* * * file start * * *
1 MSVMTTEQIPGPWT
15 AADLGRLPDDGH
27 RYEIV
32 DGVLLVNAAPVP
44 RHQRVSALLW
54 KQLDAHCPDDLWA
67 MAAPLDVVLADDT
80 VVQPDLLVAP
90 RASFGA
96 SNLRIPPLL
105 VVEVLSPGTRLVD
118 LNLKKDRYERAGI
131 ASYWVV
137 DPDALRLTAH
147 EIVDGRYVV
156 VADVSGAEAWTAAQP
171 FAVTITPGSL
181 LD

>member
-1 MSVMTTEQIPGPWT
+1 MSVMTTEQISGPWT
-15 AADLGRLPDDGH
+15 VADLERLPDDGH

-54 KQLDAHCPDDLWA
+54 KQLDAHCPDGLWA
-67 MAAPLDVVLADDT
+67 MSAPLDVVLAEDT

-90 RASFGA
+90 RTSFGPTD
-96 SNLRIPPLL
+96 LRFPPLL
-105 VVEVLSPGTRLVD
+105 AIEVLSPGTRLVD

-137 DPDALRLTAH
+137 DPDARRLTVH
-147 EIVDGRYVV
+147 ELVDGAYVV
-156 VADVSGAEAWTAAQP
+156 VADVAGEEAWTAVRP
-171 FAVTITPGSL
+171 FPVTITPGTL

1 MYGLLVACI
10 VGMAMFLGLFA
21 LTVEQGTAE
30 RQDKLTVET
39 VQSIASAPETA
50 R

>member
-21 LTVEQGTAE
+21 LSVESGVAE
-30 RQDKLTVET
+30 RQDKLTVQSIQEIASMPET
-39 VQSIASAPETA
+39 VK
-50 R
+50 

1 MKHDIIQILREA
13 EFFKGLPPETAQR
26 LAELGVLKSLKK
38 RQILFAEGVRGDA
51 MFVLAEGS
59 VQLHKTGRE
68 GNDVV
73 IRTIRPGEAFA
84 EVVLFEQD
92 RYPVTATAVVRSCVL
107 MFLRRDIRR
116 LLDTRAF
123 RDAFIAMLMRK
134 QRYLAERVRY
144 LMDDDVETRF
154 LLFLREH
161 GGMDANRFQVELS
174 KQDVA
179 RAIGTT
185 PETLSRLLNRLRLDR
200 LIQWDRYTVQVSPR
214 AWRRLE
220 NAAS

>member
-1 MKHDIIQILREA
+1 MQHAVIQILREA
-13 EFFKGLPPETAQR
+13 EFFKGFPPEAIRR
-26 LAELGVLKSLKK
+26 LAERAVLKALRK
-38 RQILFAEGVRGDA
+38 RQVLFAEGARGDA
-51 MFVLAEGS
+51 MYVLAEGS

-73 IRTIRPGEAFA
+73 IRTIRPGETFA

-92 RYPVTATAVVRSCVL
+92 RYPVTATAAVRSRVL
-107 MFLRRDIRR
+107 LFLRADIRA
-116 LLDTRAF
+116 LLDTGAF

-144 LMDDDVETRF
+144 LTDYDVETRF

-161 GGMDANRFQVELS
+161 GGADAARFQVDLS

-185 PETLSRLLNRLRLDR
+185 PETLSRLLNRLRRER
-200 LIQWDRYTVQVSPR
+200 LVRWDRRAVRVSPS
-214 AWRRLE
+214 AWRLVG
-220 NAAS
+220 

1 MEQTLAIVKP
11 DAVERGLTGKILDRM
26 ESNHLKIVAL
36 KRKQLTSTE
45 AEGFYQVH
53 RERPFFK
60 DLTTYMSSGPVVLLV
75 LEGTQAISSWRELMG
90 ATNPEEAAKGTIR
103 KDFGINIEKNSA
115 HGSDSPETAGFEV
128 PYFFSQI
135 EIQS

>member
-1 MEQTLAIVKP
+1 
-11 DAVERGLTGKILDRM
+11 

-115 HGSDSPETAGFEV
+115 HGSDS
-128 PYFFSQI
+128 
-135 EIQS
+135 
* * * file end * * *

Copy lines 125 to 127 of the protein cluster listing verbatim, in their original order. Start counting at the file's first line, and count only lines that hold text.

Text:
-1 MEQTLAIVKP
+1 
-11 DAVERGLTGKILDRM